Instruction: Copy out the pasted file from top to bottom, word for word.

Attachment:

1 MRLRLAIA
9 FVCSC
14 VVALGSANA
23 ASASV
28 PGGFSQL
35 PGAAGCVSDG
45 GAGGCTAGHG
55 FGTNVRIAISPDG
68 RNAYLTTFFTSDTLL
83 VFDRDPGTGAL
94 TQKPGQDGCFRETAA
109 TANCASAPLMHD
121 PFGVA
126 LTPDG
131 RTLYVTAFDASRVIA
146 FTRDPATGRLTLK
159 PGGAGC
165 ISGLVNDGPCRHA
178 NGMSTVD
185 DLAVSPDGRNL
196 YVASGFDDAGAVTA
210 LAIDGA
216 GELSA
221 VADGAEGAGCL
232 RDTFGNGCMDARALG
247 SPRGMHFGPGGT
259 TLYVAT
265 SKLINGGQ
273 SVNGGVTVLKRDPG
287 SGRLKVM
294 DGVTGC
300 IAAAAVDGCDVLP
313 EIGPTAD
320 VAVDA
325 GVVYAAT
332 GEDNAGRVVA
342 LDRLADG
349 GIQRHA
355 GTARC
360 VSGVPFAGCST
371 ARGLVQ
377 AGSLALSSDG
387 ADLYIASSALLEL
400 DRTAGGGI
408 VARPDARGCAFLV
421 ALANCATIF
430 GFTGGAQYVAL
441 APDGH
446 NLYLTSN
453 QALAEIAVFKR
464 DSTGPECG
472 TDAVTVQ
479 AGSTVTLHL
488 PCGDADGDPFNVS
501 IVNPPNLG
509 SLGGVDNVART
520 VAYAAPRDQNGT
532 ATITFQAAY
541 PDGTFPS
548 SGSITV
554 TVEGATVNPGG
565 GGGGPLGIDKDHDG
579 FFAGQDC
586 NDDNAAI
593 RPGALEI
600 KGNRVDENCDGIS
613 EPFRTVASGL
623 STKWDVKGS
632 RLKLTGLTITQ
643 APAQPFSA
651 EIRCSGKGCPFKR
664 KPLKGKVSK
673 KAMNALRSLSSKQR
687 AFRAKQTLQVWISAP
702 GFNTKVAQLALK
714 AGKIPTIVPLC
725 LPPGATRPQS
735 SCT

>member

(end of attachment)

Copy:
1 MRLRLAIA
9 FVCSC
14 VVALGSANA
23 ASASV
28 PGGFSQL
35 PGAAGCVSDG
45 GAGGCTAGHG
55 FGTNVRIAISPDG
68 RNAYLTTFFTSDTLL
83 VFDRDPGTGAL
94 TQKPGQDGCFRETAA
109 TANCASAPLMHD
121 PFGVA
126 LTPDG
131 RTLYVTAFDASRVIA
146 FTRDPATGRLTLK
159 PGGAGC
165 ISGLVNDGPCRHA
178 NGMSTVD
185 DLAVSPDGRNL
196 YVASGFDDAGAVTA
210 LAIDGA
216 GELSA
221 VADGAEGAGCL
232 RDTFGNGCMDARALG
247 SPRGMHFGPGGT
259 TLYVAT
265 SKLINGGQ
273 SVNGGVTVLKRDPG
287 SGRLKVM
294 DGVTGC
300 IAAAAVDGCDVLP
313 EIGPTAD
320 VAVDA
325 GVVYAAT
332 GEDNAGRVVA
342 LDRLADG
349 GIQRHA
355 GTARC
360 VSGVPFAGCST
371 ARGLVQ
377 AGSLALSSDG
387 ADLYIASSALLEL
400 DRTAGGGI
408 VARPDARGCAFLV
421 ALANCATIF
430 GFTGGAQYVAL
441 APDGH
446 NLYLTSN
453 QALAEIAVFKR
464 DSTGPECG
472 TDAVTVQ
479 AGSTVTLHL
488 PCGDADGDPFNVS
501 IVNPPNLG
509 SLGGVDNVART
520 VAYAAPRDQNGT
532 ATITFQAAY
541 PDGTFPS
548 SGSITV
554 TVEGATVNPGG
565 GGGGPLGIDKDHDG
579 FFAGQDC
586 NDDNAAI
593 RPGALEI
600 KGNRVDENCDGIS
613 EPFRTVASGL
623 STKWDVKGS
632 RLKLTGLTITQ
643 APAQPFSA
651 EIRCSGKGCPFKR
664 KPLKGKVSK
673 KAMNALRSLSSKQR
687 AFRAKQTLQVWISAP
702 GFNTKVAQLALK
714 AGKIPTIVPLC
725 LPPGATRPQS
735 SCT

>member